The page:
Sunday, January 31, 2010

the wisdom of bowling or complacency is the new perseverance.

Today we went bowling to celebrate my sister's birthday. I had a blast. While I didn't make it to 100 (98) was my high, it was fine. The competitive edge I'd felt when I was a kid, my frustration with my brother always beating me—he did again today—my feelings of inadequacy were gone. I reveled in my strike, brought in a couple of spares, and appreciated every pin I knocked down.

This was not the case for everyone. My father had to leave, in absolute frustration, before we even got our shoes on, his wife's back was hurting and they headed home within minutes of getting to the bowling alley. My sister in law broke 2 nails within 3 frames. My husband broke one too. Some of us were STARVING which led to far more tater tots and french fries than I thought we could polish off.

The worst though, the most miserable people on the planet or at least at Bowlmoor early this afternoon, with faces so pained, so tortured, so mopey, were my kids. It was as if we asked them to do laundry for the entire building. To scrub the bathtub with their toothbrushes. To practice their violins until their fingers bled. And they don't even play violin.

They were at the place where distraught meets morose.

It wasn't pretty.

I realized, more than halfway through the game, that they were bowling, for the first time, without bumpers. And to be brutally honest, they both sucked. If a point or two was scored, it was a relatively shocking surprise. Their games were more about how long those balls could teeter on the edge of the gutter before falling in. We had a bowling technician raise the bumpers, which were covered in tiny red lights, and life got slightly better. Slightly.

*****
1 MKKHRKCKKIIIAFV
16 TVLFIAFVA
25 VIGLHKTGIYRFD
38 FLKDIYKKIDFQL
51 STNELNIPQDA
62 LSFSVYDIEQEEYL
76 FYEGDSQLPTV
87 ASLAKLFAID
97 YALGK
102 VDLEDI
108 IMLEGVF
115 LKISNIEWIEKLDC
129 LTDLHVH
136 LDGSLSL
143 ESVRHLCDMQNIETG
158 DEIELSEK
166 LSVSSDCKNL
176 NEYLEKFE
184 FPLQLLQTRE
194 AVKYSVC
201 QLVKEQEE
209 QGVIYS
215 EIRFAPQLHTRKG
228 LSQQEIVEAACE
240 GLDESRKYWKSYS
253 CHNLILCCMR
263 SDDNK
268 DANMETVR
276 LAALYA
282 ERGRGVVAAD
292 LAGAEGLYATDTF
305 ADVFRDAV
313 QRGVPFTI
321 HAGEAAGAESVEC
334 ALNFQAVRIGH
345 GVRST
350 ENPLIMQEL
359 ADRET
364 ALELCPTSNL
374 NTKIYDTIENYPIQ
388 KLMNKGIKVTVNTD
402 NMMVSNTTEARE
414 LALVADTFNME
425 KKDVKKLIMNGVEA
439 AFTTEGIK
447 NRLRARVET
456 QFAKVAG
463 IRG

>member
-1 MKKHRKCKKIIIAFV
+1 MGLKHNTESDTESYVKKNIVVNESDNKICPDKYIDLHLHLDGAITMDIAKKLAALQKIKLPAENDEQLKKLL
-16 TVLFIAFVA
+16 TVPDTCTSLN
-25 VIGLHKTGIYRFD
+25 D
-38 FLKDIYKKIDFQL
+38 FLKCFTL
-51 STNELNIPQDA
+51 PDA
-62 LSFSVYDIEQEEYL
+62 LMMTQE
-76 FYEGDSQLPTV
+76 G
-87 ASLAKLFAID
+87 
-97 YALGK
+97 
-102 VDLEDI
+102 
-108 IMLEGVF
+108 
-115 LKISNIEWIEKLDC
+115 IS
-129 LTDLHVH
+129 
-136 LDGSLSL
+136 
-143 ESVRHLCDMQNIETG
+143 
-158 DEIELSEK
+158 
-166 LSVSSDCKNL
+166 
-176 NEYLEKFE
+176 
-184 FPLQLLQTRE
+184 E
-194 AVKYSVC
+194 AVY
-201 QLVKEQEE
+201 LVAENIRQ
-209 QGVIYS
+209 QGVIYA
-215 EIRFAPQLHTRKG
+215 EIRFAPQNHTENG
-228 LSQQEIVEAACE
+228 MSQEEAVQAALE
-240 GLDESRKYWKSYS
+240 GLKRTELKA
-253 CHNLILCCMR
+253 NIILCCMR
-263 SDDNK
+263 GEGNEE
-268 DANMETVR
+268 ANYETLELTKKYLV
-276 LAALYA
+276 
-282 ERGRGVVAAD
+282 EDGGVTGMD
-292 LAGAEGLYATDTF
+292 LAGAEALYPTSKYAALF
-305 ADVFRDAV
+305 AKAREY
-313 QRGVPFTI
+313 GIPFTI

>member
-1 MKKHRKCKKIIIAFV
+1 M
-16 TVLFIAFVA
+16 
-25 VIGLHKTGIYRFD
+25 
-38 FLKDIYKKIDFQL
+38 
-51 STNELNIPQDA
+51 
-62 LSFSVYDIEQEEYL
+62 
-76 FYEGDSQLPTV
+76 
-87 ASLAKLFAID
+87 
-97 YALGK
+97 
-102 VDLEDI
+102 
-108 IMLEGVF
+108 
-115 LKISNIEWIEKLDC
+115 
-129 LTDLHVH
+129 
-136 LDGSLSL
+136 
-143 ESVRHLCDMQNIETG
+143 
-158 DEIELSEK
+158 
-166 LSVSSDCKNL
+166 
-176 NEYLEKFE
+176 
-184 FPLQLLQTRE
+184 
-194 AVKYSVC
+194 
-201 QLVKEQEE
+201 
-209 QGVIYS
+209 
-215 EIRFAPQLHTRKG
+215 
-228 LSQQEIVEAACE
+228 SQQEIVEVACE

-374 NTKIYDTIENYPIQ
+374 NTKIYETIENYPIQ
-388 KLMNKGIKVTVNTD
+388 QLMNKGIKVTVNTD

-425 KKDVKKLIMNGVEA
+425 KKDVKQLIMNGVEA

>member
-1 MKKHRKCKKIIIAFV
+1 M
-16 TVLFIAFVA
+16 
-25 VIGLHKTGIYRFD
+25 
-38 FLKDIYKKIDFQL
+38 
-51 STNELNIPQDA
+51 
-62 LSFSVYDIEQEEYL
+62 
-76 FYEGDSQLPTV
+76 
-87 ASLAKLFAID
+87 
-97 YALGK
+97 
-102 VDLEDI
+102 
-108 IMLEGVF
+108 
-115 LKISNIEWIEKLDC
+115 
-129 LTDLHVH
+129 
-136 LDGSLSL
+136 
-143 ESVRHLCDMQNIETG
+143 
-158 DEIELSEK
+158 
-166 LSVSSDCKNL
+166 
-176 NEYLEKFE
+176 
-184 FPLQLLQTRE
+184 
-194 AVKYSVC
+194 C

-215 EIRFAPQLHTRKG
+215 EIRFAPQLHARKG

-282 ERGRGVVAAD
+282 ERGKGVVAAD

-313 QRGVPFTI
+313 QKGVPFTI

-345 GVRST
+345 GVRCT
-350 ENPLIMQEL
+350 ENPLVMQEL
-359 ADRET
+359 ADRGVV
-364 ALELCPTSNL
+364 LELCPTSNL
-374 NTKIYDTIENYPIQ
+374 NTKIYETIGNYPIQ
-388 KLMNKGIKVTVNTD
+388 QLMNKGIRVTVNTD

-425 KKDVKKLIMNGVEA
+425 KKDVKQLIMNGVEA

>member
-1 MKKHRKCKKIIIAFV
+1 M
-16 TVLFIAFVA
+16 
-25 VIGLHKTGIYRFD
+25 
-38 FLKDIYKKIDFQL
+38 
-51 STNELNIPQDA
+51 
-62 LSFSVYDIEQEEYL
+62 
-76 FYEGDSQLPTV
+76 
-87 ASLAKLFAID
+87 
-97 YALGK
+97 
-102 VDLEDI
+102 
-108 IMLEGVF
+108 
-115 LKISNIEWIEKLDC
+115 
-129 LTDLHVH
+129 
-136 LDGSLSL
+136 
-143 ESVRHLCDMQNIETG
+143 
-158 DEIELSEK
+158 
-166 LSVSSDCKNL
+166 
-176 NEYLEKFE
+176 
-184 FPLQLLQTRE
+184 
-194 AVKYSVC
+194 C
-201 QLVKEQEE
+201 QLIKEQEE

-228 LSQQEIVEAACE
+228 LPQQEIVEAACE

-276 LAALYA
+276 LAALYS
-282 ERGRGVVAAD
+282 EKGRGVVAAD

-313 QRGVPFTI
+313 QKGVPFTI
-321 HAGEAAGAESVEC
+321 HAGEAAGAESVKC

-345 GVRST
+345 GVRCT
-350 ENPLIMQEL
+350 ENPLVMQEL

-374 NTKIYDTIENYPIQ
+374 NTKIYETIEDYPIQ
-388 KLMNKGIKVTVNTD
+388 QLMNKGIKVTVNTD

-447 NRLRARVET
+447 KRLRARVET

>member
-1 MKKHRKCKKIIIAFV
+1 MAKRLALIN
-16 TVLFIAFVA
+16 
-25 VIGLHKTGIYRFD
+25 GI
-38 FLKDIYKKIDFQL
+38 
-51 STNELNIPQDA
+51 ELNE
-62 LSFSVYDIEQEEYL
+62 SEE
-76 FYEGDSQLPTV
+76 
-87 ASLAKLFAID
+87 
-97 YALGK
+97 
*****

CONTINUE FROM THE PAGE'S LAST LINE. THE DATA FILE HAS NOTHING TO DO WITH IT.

As we hit the daylight, after a couple of hours in the faux late night hipness, their mood improved dramatically. Thank god. And I realized, as we walked home, how easy we make it for our kids these days. Instead of teaching them how to bowl, we give them crutches so they can't fail. When I was their age I had to try harder. To concentrate, to practice, to learn. I was never great, but I improved to the point that I didn't role a gutter ball every time. They're not learning that.

Until 6th grade Iz never had a test that was graded. How can you know if you're doing well in school without being challenged and having concrete markers letting you know where you are? Our neighborhood elementary school tracks emotional development and dozens of other inane categories, but until recently, didn't have expectations about spelling, punctuation or grammar.

This lack of accountability isn't just with my kids. It's seems to be a generational thing. Very often there aren't "winners" anymore. Everyone gets a trophy for participating. Or, to push it even further, we live in a society where people want instant fame and fortune without actually having to make an effort. Reality TV shows have created countless wannabe "stars" who expect to be at the top of some food chain for nothing other than generally embarrassing themselves on TV. Full disclosure, my half brother's on the new season of Tool Academy on VH1, a reality show about asshole boyfriends and the women who "believe" they can change them. I have no doubt he'll end up with more fame than I did, writing a book that shines a light on issues all women need to be talking about.

Effort, hard work, experience aren't expected, appreciated, celebrated anymore. There's such a sense of satisfaction people are missing these days. The feeling of achievement after struggle is unlike anything else. Whether it's knocking down bowling pins, acing a test, getting a well-deserved promotion, working through rough spots in relationships—complacency is, sadly, the new perseverance.

1 comment:

GeekMommy said...

I always call the grade school I went to back in the 70's the "hippie school" - because there were no grades, no report cards, no bells, no walls, and no homework (until 6th grade.)

This left me dumped into 7th grade with 3 types of fellow classmates: those who had grown up with all of the above since day one of 1st grade and eased into the habit, those who had some innate ability despite attending the 'hippy school' with me that somehow allowed them to conform to this sudden 'real world' of culpability, and those (like me) who were caught utterly off-guard and flailed about for the next 10 years.

Learning to fail is essentially to learning how to succeed.

Great post! Thanks for linking me back to it! :)